Lyyrcable Professional1 month ago - Multimedia - Battambang - 15 views
There are many myths, beliefs, and opinions in the industry on why aluminum conductors should or should not be used in certain applications. The use of aluminum conductors causes questions and concerns for many electricians, engineers, inspectors, and owners.
Aluminum has the features of low cost and low weight. Current electrical grade aluminum (Al) conductors are actually an aluminum alloy. Aluminum conductors can be round or bar shaped. Both of these shapes are used in a large majority of transmission and distribution circuits as well as industrial plants. The primary reasons for using aluminum conductors are its lower cost and low weight to conductivity ratio.
Modern aluminum alloys have been improved. Round conductor prior to the mid 1970s was made of aluminum alloy 1350, which was essentially All Aluminum Alloy Conductor. It had undesirable mechanical characteristics such as a large coefficient of thermal expansion and a susceptibility to bending and creep failure. Many fires were reported with alloy 1350. The current alloy utilized for round conductor inside buildings is the 8000 series, which became commercially available in the mid 1970s. To improve its mechanical characteristics over pure aluminum, additional elements were added to the 8000 series. In addition, it undergoes an annealing process.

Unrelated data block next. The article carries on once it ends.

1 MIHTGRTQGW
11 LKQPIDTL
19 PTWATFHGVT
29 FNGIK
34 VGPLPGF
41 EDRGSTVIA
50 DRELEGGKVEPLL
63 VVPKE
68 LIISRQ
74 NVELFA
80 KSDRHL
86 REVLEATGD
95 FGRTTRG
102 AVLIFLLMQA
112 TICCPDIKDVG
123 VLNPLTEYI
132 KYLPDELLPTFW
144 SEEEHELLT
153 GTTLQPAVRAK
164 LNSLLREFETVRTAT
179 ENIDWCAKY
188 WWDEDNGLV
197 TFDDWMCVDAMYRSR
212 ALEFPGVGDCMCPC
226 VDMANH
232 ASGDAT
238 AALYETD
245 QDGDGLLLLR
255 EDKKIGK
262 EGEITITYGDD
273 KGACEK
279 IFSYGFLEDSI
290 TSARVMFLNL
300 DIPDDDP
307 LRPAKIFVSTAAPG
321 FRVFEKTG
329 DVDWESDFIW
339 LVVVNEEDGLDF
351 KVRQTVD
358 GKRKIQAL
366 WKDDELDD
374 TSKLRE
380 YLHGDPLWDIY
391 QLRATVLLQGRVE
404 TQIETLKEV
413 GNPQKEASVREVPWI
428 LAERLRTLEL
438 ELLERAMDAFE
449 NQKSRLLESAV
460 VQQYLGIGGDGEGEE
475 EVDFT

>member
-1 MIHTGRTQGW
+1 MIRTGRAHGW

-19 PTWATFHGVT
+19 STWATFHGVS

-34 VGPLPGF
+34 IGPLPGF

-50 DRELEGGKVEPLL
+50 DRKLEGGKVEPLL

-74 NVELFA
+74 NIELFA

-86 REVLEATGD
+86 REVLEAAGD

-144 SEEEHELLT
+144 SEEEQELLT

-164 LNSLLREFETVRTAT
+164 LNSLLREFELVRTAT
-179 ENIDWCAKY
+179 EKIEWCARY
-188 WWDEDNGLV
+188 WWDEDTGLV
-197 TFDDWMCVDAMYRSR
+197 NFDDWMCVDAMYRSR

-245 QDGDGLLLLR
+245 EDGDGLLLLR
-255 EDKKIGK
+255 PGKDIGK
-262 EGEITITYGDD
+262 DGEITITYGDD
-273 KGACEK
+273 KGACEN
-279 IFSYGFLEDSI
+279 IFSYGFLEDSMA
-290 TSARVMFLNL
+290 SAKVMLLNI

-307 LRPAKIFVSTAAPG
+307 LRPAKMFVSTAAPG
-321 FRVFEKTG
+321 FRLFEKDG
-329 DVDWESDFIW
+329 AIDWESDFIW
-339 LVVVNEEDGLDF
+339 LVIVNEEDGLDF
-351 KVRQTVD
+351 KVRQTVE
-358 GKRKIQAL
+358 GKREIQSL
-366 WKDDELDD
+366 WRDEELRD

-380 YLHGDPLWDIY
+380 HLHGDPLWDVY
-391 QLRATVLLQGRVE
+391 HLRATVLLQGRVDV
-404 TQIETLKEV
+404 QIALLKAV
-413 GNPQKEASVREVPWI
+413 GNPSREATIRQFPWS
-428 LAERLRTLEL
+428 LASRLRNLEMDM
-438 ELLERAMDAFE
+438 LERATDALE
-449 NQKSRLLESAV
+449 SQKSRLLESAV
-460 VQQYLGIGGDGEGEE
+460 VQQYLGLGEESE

Aluminum is a proven, cost effective means to conduct electricity. The issues of the early aluminum alloy 1350 have been addressed in the 8000 series alloys, the proven connection methods and the connectors in use today. Aluminum and aluminum alloys should be considered as acceptable materials for All Aluminum Conductors in power circuits provided the correct series of material is used and appropriate design, installation, and connection techniques are utilized.